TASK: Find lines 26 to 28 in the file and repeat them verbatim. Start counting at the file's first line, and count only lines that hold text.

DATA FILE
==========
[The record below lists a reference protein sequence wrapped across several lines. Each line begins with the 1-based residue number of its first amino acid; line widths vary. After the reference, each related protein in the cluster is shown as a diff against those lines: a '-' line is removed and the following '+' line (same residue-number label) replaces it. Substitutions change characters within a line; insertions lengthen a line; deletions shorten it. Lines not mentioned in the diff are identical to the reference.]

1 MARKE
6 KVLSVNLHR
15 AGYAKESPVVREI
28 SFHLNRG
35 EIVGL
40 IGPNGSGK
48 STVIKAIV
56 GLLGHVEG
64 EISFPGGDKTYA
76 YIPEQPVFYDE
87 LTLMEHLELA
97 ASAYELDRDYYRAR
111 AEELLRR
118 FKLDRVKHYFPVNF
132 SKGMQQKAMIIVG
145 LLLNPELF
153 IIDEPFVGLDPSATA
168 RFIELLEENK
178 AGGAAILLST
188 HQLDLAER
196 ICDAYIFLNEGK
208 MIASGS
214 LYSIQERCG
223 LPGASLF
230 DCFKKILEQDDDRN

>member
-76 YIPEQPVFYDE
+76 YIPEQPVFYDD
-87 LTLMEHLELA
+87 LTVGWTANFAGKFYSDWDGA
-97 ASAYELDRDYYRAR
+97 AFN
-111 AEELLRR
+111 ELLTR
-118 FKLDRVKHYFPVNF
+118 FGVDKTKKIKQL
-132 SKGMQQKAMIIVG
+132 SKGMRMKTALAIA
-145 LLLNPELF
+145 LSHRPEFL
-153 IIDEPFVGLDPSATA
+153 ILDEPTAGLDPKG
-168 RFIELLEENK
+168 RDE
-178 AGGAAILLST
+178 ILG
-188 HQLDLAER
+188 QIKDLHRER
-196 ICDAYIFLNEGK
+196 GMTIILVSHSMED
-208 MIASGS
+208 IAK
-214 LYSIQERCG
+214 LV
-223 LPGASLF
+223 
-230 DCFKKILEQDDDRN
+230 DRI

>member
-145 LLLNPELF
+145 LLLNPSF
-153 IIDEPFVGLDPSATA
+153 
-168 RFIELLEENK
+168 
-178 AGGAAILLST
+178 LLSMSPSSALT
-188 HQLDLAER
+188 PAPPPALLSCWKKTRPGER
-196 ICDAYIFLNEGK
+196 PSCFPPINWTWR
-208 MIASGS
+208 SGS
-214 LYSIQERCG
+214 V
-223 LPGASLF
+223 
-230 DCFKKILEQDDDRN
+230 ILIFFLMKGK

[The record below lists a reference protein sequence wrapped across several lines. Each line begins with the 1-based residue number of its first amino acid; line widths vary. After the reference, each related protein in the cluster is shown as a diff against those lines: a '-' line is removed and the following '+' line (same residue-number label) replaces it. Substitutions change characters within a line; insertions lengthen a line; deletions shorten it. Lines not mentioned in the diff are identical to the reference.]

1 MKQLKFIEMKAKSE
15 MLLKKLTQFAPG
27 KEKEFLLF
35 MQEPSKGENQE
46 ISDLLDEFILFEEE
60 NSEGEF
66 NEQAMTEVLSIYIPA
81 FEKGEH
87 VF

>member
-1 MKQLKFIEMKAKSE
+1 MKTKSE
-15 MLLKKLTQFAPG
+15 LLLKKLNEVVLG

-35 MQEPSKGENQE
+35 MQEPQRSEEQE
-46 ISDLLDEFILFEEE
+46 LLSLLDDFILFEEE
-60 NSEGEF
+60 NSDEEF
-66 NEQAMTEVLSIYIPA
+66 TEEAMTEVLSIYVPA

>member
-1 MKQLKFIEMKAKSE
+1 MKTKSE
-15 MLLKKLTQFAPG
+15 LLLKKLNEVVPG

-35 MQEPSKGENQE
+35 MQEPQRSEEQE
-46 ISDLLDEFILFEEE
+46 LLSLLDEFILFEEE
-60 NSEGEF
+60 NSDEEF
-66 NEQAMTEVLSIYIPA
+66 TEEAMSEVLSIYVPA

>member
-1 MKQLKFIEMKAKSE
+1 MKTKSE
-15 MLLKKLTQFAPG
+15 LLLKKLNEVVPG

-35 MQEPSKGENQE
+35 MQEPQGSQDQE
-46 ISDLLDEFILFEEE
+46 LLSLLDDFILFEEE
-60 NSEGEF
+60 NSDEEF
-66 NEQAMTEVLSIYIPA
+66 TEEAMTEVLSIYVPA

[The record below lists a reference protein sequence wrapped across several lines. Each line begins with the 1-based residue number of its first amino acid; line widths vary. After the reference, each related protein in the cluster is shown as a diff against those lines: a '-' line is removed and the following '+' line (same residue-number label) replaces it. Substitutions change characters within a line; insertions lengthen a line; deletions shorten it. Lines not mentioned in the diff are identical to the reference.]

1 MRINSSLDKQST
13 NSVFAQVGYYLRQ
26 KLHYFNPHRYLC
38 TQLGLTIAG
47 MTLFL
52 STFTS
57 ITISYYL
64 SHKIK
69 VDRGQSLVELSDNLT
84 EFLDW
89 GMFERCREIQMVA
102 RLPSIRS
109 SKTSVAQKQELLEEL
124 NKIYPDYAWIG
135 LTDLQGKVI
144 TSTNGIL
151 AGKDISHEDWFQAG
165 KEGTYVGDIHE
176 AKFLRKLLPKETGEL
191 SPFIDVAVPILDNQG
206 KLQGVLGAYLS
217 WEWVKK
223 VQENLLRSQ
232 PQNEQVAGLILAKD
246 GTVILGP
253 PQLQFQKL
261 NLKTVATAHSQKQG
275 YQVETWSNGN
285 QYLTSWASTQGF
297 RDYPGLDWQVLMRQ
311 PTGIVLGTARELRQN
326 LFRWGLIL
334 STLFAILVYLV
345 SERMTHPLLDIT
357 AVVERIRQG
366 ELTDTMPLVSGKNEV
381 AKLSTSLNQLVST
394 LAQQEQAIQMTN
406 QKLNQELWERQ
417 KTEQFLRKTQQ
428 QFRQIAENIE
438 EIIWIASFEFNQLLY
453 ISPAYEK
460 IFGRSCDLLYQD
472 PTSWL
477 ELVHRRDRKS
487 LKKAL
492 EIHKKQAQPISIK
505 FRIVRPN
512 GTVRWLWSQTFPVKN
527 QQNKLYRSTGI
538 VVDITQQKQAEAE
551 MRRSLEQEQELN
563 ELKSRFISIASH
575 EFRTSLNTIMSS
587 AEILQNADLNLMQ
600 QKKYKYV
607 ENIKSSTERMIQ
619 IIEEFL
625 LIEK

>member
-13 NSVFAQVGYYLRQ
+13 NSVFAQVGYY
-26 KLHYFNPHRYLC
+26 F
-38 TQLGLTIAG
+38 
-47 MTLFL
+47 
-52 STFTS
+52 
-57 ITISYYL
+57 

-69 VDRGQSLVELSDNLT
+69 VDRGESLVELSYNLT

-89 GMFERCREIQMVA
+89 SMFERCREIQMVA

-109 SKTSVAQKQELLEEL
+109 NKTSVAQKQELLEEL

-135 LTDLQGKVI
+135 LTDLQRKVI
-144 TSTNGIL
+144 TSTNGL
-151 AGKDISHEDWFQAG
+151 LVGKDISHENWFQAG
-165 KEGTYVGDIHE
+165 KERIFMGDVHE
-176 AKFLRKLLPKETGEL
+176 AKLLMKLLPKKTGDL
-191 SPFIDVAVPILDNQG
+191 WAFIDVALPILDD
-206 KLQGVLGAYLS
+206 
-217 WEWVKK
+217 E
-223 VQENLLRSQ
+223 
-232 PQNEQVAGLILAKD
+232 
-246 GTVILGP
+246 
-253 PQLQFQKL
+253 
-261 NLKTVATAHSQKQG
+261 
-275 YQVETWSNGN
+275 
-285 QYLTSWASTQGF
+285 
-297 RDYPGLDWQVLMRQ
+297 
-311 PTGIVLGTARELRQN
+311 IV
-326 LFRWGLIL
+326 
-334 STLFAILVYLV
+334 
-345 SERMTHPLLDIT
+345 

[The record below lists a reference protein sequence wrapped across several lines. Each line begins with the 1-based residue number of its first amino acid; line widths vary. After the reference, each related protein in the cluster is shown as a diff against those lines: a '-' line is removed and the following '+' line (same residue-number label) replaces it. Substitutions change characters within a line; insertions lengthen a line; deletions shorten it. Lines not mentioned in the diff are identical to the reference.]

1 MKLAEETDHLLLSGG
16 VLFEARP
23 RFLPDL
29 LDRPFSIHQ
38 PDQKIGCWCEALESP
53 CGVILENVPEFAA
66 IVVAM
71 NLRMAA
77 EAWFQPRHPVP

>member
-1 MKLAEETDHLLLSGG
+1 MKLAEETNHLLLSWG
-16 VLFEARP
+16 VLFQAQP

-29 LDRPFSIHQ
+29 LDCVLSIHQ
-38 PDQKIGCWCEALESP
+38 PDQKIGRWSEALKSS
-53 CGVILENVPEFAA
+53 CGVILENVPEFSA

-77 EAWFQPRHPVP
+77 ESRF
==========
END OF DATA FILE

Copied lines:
230 DCFKKILEQDDDRN

>member
-76 YIPEQPVFYDE